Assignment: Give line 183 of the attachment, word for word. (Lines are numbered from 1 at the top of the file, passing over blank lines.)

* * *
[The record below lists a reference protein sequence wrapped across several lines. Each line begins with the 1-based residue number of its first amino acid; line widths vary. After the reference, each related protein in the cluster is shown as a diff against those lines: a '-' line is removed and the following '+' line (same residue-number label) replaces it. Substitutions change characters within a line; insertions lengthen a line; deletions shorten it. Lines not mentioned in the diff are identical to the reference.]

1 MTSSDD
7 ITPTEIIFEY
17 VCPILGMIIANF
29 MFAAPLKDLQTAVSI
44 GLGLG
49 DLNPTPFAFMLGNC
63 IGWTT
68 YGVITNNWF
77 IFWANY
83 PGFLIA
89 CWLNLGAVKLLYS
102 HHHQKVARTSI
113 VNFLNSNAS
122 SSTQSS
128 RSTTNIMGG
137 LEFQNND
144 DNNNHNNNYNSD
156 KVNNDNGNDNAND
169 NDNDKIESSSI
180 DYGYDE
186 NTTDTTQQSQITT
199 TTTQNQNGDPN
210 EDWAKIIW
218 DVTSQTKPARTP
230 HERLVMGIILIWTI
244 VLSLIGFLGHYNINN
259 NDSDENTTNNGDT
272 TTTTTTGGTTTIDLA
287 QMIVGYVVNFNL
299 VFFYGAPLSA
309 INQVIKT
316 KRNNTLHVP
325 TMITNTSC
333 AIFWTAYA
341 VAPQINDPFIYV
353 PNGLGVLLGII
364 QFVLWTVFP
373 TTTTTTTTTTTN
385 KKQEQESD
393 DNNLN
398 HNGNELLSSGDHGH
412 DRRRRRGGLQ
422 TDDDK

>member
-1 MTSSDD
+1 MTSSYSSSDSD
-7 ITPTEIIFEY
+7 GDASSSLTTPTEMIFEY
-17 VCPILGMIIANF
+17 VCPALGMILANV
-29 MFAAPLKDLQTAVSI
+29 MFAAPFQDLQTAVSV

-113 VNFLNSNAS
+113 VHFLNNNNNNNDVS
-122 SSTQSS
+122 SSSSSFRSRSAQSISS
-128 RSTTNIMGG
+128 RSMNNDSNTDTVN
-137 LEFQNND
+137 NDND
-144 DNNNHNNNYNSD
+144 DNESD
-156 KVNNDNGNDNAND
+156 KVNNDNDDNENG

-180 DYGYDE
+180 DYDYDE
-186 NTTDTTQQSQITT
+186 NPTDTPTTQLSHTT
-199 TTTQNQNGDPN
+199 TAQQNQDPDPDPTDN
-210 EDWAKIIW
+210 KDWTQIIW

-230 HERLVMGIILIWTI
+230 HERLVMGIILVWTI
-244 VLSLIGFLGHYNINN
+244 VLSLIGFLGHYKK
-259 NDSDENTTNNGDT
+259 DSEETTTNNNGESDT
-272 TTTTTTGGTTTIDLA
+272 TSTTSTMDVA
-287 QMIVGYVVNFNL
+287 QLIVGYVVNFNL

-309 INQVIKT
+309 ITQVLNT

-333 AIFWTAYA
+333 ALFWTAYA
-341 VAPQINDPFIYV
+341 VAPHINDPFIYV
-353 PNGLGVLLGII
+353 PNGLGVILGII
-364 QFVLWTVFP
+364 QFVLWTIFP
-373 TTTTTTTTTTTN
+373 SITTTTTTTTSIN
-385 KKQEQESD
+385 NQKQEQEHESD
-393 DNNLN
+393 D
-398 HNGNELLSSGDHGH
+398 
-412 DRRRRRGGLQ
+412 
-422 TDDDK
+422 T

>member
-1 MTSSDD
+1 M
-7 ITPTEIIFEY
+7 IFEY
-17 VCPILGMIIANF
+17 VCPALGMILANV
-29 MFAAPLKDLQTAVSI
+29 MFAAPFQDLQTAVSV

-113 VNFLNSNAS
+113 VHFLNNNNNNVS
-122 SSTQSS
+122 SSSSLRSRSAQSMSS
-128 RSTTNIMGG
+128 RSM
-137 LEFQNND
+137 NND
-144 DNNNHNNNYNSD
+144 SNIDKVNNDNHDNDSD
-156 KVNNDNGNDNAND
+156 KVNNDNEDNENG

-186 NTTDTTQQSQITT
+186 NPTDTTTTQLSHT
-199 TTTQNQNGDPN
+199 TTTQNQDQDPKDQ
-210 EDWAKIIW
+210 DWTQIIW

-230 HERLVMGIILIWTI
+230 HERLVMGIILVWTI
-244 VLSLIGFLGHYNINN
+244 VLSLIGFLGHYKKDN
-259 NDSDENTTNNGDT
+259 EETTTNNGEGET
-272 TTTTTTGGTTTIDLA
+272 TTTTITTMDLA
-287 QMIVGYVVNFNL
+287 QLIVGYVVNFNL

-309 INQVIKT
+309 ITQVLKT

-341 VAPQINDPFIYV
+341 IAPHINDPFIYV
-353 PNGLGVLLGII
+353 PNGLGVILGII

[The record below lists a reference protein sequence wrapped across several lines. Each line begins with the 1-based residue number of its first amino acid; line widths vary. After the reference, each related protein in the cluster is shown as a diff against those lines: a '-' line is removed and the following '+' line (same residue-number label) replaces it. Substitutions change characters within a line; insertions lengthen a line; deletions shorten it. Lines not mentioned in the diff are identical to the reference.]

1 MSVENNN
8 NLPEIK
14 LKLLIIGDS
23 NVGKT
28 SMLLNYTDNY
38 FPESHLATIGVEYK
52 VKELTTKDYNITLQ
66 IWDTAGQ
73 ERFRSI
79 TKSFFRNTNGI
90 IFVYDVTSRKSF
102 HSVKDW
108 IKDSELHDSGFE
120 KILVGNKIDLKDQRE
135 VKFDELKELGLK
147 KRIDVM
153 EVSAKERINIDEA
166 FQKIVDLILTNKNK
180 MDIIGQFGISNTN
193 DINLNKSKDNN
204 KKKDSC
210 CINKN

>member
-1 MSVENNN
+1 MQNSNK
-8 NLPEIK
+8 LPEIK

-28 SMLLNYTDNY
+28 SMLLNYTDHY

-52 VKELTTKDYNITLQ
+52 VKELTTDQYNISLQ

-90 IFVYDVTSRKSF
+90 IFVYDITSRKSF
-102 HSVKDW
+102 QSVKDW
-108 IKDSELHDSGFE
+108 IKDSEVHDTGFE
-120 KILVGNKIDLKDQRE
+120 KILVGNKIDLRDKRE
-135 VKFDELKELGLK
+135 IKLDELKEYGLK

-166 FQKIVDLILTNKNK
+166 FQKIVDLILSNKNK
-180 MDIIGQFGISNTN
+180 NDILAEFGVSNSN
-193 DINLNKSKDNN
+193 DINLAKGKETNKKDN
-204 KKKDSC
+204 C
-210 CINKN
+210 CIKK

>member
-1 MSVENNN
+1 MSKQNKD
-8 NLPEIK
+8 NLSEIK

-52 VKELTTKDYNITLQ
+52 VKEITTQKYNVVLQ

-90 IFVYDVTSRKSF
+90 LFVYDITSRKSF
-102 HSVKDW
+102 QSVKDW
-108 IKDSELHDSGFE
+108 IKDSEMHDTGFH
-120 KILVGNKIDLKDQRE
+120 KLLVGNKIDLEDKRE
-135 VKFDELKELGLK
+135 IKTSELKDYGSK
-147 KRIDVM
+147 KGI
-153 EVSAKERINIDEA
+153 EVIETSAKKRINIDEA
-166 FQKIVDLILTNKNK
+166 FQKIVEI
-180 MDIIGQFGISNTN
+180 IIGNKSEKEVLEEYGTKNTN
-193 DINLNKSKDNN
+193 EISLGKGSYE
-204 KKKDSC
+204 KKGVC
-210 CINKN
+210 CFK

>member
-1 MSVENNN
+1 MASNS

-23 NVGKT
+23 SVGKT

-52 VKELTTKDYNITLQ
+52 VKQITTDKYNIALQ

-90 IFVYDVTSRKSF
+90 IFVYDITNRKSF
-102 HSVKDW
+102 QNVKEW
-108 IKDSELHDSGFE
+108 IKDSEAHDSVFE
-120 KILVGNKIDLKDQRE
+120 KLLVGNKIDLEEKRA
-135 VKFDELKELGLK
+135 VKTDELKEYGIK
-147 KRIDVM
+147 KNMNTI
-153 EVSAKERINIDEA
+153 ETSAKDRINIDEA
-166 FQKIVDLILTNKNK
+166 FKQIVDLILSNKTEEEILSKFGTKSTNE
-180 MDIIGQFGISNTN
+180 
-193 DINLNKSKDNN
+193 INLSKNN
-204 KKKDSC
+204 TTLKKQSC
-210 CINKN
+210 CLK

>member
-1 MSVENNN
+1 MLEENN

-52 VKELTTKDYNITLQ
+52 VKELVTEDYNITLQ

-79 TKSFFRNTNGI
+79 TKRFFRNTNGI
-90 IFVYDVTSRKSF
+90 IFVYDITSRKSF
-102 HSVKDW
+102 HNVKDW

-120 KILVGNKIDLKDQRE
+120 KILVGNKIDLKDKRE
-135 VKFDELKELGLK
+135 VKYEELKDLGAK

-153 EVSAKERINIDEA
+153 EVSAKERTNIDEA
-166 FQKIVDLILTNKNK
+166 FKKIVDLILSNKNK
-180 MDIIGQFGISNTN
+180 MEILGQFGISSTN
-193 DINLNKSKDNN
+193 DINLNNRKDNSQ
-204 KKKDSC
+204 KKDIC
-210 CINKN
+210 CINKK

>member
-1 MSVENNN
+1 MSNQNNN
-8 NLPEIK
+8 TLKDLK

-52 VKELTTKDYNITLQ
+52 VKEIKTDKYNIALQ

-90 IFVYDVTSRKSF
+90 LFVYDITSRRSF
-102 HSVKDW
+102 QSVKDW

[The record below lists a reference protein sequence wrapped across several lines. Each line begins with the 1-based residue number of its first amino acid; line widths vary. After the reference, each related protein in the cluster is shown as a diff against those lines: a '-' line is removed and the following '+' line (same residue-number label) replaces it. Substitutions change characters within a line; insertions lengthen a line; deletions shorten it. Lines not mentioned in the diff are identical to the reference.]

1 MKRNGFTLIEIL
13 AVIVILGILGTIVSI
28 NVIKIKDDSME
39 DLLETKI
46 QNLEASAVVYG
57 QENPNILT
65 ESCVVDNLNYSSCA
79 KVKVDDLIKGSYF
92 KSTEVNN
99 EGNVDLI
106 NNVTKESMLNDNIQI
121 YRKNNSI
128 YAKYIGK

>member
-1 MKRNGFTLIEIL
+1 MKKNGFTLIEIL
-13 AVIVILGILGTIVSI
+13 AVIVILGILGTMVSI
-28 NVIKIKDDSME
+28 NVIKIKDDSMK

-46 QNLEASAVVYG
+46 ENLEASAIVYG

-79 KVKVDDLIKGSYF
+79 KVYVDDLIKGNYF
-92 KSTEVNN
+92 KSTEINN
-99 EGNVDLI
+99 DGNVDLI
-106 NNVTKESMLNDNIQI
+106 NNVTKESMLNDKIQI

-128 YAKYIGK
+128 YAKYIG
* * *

-102 HSVKDW